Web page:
Stimulants are a class of drugs that, when taken, produce feelings of increased energy, alertness, and euphoria. Stimulants increase metabolism and mask the sedative effects of depressant substances such as benzodiazepines or alcohol.

When someone thinks of stimulant addiction, their immediate association is likely to be cocaine or possibly methamphetamines, but there are also prescription stimulants such as Adderall that people frequently abuse and become dependent on.

Stimulants like Adderall, as well as Ritalin and Concerta, have a proven medical use in helping to treat the symptoms of Attention-Deficit Hyperactivity Disorder (ADHD). Unfortunately, like their illicit counterparts that are taken purely for recreational purposes, like cocaine and methamphetamines, still carry a high potential for both abuse and addiction.

Stimulants are particularly dangerous among young adults, whose brains are still undergoing development, and who are also the demographic with the highest levels of stimulant abuse. According to Substance Abuse and Mental Health Services Administration (SAMHSA), Americans between the ages of 18 and 25 are twice as likely to use cocaine as other adult age demographics, and more than 2.5 million reported as having misused prescription stimulants.

Broken down within this age bracket, the majority of those struggling with stimulant addiction are overwhelmingly young adults and college students, abusing stimulants to try to increase their academic performance as well as suppress their appetites in an attempt to lose weight, and also to dull the effects of alcohol so that they can drink more.

Stimulant abuse, whether it is something with an already negative association like cocaine, or a prescription medication like Adderall that is widely viewed as “safe,” is extremely dangerous and can result in serious health consequences, including permanent brain damage, and even death.

What Are Stimulants?

Stimulants, as previously stated, are a class of drugs that provide energy and alertness and also alter mood with euphoric feelings of pleasure. It covers a wide range of different substances with wildly different strengths and half-lives. But, what they all have in common is that they work by entering the brain and altering the levels of the neurotransmitter known as dopamine.

Dopamine is a brain chemical that is responsible for regulating mood and also what is often referred to as the brain’s “pleasure center,” which controls our internal system or motivation and reward and the speed at which the body reacts to outside stimuli, which accounts for the increased feelings of alertness.

Typically, the brain will release a regulated amount of dopamine as a chemical response to an external situation, and then, when the feelings produced by dopamine are no longer needed, reabsorb until their next use in a process known as “reuptake.” Reuptake controls just how much of a neurotransmitter remains in the brain and central nervous system at any given time.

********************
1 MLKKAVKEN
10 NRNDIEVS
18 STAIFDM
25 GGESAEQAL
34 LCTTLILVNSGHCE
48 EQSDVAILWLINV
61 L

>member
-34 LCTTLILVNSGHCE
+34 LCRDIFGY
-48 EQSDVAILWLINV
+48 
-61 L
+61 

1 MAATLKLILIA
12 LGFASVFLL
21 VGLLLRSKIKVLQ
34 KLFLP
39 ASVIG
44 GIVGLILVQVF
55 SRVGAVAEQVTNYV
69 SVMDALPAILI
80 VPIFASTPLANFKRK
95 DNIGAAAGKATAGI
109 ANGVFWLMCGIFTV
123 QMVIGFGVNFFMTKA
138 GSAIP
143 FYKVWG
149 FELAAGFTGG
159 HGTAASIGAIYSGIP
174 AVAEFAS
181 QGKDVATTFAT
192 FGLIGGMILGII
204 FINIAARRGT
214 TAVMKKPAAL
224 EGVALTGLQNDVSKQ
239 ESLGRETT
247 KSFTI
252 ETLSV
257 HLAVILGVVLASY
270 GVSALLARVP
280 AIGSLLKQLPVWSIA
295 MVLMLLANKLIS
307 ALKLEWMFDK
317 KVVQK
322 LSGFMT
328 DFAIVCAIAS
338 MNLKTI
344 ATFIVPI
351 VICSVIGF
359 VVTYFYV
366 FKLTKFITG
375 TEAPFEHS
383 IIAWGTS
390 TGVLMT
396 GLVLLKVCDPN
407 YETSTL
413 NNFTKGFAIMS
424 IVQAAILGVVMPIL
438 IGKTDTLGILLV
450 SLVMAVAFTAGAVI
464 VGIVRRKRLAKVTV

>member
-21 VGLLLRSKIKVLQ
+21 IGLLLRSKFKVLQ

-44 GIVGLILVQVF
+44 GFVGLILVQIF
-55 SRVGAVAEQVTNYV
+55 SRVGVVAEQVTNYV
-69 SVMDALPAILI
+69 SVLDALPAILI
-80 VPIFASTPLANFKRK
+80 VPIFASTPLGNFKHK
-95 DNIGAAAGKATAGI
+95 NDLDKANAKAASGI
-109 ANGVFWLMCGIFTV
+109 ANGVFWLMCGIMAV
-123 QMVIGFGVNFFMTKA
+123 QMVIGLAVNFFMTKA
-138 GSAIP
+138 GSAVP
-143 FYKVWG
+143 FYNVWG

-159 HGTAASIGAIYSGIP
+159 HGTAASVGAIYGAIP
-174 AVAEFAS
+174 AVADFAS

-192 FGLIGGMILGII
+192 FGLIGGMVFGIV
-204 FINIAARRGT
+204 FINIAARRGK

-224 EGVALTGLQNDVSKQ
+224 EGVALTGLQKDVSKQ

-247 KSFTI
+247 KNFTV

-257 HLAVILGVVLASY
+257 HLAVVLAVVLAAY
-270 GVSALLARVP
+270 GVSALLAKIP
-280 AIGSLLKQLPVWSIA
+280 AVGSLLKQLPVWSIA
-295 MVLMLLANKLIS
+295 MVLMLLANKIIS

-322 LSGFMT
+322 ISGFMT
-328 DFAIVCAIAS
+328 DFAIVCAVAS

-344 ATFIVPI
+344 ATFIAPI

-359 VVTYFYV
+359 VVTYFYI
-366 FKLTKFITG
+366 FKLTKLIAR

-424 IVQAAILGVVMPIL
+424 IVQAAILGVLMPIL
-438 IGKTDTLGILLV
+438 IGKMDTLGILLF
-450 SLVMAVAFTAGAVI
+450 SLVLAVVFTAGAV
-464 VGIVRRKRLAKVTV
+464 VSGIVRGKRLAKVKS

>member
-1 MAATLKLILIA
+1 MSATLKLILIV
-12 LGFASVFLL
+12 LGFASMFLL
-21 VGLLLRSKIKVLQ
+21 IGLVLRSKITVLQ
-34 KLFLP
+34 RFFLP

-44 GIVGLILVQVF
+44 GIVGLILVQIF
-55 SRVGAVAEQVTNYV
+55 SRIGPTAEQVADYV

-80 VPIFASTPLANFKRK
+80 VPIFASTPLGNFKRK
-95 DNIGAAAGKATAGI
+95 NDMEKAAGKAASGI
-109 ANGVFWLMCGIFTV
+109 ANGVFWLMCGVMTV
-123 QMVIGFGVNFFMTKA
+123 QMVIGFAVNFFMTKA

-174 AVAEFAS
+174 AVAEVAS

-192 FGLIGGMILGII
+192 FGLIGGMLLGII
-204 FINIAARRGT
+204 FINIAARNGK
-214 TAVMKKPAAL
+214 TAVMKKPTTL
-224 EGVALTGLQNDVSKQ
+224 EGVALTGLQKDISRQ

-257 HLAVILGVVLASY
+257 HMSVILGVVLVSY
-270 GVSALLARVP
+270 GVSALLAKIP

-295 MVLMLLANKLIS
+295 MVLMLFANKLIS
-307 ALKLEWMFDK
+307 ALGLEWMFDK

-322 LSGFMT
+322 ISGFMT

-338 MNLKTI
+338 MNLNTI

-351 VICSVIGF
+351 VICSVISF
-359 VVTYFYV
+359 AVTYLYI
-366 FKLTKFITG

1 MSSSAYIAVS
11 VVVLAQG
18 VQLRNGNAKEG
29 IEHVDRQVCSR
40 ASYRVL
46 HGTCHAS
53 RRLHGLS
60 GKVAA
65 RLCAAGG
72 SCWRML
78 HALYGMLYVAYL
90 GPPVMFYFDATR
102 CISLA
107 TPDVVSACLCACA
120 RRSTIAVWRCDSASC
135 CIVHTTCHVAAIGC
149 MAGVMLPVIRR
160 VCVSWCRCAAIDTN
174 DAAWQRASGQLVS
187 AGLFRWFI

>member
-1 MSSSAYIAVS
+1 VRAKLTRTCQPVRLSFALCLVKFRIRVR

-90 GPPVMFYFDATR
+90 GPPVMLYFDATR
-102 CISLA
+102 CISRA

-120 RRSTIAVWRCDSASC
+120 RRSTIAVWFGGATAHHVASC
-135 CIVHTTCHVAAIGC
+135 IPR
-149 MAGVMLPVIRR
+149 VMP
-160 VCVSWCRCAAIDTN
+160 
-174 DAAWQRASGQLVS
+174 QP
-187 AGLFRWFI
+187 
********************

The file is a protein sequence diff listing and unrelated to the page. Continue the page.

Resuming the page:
women-going-through-stimulant-detox-having-stimulant-withdrawal-symptoms-lying-in-bedStimulants are “reuptake inhibitors,” which means that they work by blocking the reuptake process and allowing the dopamine to remain in the brain and central nervous system for longer and build up past the levels the brain would be able to naturally produce.

This increase in the amount of dopamine and length of time it stays in the synapses are what causes the intense increase in feelings of alertness, energy, and euphoria. However, there are some differences between stimulants in how these effects are achieved.

Some stimulants, including methamphetamine and Adderall, not only act as inhibitors, blocking the dopamine in the brain and central nervous system from being reabsorbed, they also activate the brain’s dopamine receptors. This means that they increase overall production of dopamine as well as blocking it, creating a longer-lasting high that is more intense than just blocking reuptake.

On the other hand, cocaine and Ritalin do not stimulate the production of dopamine but only work as reuptake inhibitors, which is why the effects of cocaine do not last nearly as long. Even crack, which is just concentrated cocaine, works the same way, but even faster for a high, which is extremely powerful, but even shorter.

What Are the Effects of Stimulant Abuse?

The effects produced by stimulants when they are abused in excess or taken in unintended ways like snorting or via injection can be incredibly severe.

In the short-term, these include:

  • Euphoria
  • Increased energy
  • Increased alertness
  • Increased blood pressure
  • Increased heart rate
  • Mood swings
  • Paranoia
  • Hallucinations
  • Confusion
  • Irregular heartbeat
  • Heart failure
  • Dangerously high body temperatures
  • Seizures (although these are rarer)
  • Depression (as part of the post-high “crash”)

What Are the Signs of Stimulant Addiction?

Sometimes the growing signs of a stimulant addiction can be hard to spot if you are not looking carefully, but as stimulant abuse begins to blossom into stimulant addiction, there are many noticeable signs and symptoms of increasing dependency that can manifest physically and psychologically, including: